What makes for a good scrollytelling article?

Scrollytelling is a new format for the digital content team, and one we are developing in the run up to Census. Our prototype scrollytelling projects include Which jobs are most likely to have seen a drop in pay during the pandemic?’, Exploring disparities in local income deprivation‘ and ‘What are the regional differences in income and productivity?’.

This format has some key strengths, especially in publications with graphics that have considerable depth to them; lots of findings to explore which might be best explained a little at a time. If the concept is difficult to explain, linking charts and texts more closely will better guide people’s understanding. In traditional format articles, the reader may have to shift their attention back and forth between the graphics and the supporting text multiple times to fully understand what’s being presented. The scrollytelling format takes this burden away from the reader, making the information more easily digestible. 

Step-by-step storytelling

The data used in ‘Which jobs are most likely to have seen a drop in pay during the pandemic?’, is from a large survey of occupations with pay details from April 2020, the height of the pandemic. Each occupation has multiple data points with its own story to tell and there are over 300 occupations to focus on. The data is drawn on one scatter plot to see the overall shape of the findings, so you get an immediate feel for how many occupations earned less than in the previous year. The scrollytelling format then helps to answer the headline question by highlighting key occupations with each scroll, whilst also displaying the rest of the data as context. Our readers likely wouldn’t be interested in analysing the full dataset themselves, but there are plenty of findings to present.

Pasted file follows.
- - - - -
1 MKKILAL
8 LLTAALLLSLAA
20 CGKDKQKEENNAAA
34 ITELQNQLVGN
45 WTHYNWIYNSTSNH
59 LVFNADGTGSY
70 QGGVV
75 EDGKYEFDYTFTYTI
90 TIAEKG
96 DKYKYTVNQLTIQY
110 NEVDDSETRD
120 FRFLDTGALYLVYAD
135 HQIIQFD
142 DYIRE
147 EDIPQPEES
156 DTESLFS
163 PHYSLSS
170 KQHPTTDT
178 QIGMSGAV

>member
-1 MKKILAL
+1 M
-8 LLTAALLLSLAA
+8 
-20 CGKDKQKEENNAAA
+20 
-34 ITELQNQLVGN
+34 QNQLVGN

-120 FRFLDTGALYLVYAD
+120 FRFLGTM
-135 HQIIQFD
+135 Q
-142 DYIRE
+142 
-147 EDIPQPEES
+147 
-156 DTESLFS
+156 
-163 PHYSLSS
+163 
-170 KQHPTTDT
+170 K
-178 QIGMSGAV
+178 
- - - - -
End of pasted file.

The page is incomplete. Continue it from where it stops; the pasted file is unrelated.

The analysis for these scrollytelling prototypes is based on extensive data sets, cut down to some key highlights and aimed at the citizen audience. This type of audience may not be as familiar with statistical data and so scrollytelling offers an effective way of guiding the reader through findings in a step-by-step format.

Explaining tricky concepts

Scrollytelling formats often use text to accompany the graphics. This is particularly helpful for those who are not familiar with reading charts, as the text can explain how to read the data. However, one constraint to this approach is that the text needs to be short and precise, working most effectively when you only present one point at a time. In cases where the concept is tricky to understand, this can still be a useful method, as the charts can support understanding of the written text instead. This two-fold approach is particularly important for the citizen audience to facilitate understanding, as they might have limited time to read the article.

A great example of how this works is in the publication ‘Exploring disparities in local income deprivation‘, which uses Moran’s I to demonstrate how income deprivation is clustered. The reader is introduced to the concept and then scrolling on, is presented with a map that demonstrates this with example areas, before a detailed walk-through using a scatter graph. Finally, you can choose your own local authority; funnelling the information down from the initial, hard to grasp concept, to the details of your local authority through a combination of explainer text and graphics. 

Personalised storytelling

Another way in which these publications make good scrollytelling articles is how the reader interacts with the data; some of which is customisable by local authority. The scrollytelling format is especially effective in this case, as you can layer several aspects of personalised data over a full map of the UK, showing the reader how they compare to other local authorities. The data becomes more personal, meaningful and hopefully better retained by the reader.

Future development

Scrollytelling is one of a few different formats we are developing in the lead up to Census. Our aim is to improve on these initial prototypes through user research and later publish them as polished Census outputs. 

If you would like to provide feedback that will help shape the future of Census outputs, please fill in our survey here.

If you are interested in our other digital content publications, you can view the catalogue of our work here.

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